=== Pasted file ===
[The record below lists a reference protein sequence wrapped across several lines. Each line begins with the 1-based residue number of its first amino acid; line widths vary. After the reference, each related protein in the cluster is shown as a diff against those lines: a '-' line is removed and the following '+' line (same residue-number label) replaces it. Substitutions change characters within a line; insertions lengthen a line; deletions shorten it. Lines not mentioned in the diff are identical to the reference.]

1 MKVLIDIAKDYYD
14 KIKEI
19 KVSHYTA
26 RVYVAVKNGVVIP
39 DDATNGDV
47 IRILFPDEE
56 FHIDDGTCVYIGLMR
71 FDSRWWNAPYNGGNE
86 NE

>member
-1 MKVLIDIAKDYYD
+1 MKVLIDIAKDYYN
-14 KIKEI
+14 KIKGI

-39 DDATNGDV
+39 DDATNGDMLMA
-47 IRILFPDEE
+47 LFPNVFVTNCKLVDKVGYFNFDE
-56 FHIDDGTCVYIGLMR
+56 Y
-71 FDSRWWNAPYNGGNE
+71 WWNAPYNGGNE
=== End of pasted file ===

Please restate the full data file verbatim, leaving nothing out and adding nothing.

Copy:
[The record below lists a reference protein sequence wrapped across several lines. Each line begins with the 1-based residue number of its first amino acid; line widths vary. After the reference, each related protein in the cluster is shown as a diff against those lines: a '-' line is removed and the following '+' line (same residue-number label) replaces it. Substitutions change characters within a line; insertions lengthen a line; deletions shorten it. Lines not mentioned in the diff are identical to the reference.]

1 MKVLIDIAKDYYD
14 KIKEI
19 KVSHYTA
26 RVYVAVKNGVVIP
39 DDATNGDV
47 IRILFPDEE
56 FHIDDGTCVYIGLMR
71 FDSRWWNAPYNGGNE
86 NE

>member
-1 MKVLIDIAKDYYD
+1 MKVLIDIAKDYYN
-14 KIKEI
+14 KIKGI

-39 DDATNGDV
+39 DDATNGDMLMA
-47 IRILFPDEE
+47 LFPNVFVTNCKLVDKVGYFNFDE
-56 FHIDDGTCVYIGLMR
+56 Y
-71 FDSRWWNAPYNGGNE
+71 WWNAPYNGGNE